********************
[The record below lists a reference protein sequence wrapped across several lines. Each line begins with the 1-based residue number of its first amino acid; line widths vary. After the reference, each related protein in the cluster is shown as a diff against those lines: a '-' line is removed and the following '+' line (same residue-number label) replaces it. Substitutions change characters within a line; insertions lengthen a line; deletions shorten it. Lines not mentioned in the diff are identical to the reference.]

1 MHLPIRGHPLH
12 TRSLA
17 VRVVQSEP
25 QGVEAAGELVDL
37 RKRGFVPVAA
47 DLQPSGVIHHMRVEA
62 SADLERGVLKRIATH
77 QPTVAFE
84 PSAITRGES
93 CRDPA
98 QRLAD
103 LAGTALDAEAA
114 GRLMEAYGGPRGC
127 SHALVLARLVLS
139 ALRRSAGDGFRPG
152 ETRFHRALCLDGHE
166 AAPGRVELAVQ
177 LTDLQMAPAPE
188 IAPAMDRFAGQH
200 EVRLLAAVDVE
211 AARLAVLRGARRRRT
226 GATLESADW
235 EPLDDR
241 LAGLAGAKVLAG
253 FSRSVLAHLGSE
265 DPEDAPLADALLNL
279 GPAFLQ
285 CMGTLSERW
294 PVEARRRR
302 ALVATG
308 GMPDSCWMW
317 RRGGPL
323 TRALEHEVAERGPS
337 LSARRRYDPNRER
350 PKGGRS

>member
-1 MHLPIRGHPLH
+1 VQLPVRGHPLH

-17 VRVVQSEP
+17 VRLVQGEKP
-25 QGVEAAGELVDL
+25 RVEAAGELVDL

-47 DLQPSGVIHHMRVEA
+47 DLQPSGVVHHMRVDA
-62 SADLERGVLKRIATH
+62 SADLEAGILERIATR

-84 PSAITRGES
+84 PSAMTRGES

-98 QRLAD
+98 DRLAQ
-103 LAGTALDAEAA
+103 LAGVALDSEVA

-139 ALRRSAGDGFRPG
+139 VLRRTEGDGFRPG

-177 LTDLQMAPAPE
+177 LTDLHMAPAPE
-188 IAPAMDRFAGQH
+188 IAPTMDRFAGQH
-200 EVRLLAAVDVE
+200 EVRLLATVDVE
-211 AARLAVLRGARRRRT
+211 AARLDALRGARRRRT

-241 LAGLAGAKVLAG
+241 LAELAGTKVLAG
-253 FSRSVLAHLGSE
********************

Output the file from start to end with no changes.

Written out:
[The record below lists a reference protein sequence wrapped across several lines. Each line begins with the 1-based residue number of its first amino acid; line widths vary. After the reference, each related protein in the cluster is shown as a diff against those lines: a '-' line is removed and the following '+' line (same residue-number label) replaces it. Substitutions change characters within a line; insertions lengthen a line; deletions shorten it. Lines not mentioned in the diff are identical to the reference.]

1 MHLPIRGHPLH
12 TRSLA
17 VRVVQSEP
25 QGVEAAGELVDL
37 RKRGFVPVAA
47 DLQPSGVIHHMRVEA
62 SADLERGVLKRIATH
77 QPTVAFE
84 PSAITRGES
93 CRDPA
98 QRLAD
103 LAGTALDAEAA
114 GRLMEAYGGPRGC
127 SHALVLARLVLS
139 ALRRSAGDGFRPG
152 ETRFHRALCLDGHE
166 AAPGRVELAVQ
177 LTDLQMAPAPE
188 IAPAMDRFAGQH
200 EVRLLAAVDVE
211 AARLAVLRGARRRRT
226 GATLESADW
235 EPLDDR
241 LAGLAGAKVLAG
253 FSRSVLAHLGSE
265 DPEDAPLADALLNL
279 GPAFLQ
285 CMGTLSERW
294 PVEARRRR
302 ALVATG
308 GMPDSCWMW
317 RRGGPL
323 TRALEHEVAERGPS
337 LSARRRYDPNRER
350 PKGGRS

>member
-1 MHLPIRGHPLH
+1 VQLPVRGHPLH

-17 VRVVQSEP
+17 VRLVQGEKP
-25 QGVEAAGELVDL
+25 RVEAAGELVDL

-47 DLQPSGVIHHMRVEA
+47 DLQPSGVVHHMRVDA
-62 SADLERGVLKRIATH
+62 SADLEAGILERIATR

-84 PSAITRGES
+84 PSAMTRGES

-98 QRLAD
+98 DRLAQ
-103 LAGTALDAEAA
+103 LAGVALDSEVA

-139 ALRRSAGDGFRPG
+139 VLRRTEGDGFRPG

-177 LTDLQMAPAPE
+177 LTDLHMAPAPE
-188 IAPAMDRFAGQH
+188 IAPTMDRFAGQH
-200 EVRLLAAVDVE
+200 EVRLLATVDVE
-211 AARLAVLRGARRRRT
+211 AARLDALRGARRRRT

-241 LAGLAGAKVLAG
+241 LAELAGTKVLAG
-253 FSRSVLAHLGSE